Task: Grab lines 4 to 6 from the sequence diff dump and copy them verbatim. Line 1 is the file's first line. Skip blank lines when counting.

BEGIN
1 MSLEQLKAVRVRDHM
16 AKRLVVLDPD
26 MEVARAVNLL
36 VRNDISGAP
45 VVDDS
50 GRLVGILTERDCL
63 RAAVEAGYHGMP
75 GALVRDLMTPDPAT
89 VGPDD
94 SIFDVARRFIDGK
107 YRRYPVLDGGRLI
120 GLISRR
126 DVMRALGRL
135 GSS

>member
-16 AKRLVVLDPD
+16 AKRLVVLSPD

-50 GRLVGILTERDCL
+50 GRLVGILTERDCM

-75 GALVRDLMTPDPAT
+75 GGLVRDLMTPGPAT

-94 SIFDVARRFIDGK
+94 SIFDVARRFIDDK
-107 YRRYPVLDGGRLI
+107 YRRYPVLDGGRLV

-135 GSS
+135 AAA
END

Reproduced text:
36 VRNDISGAP
45 VVDDS
50 GRLVGILTERDCL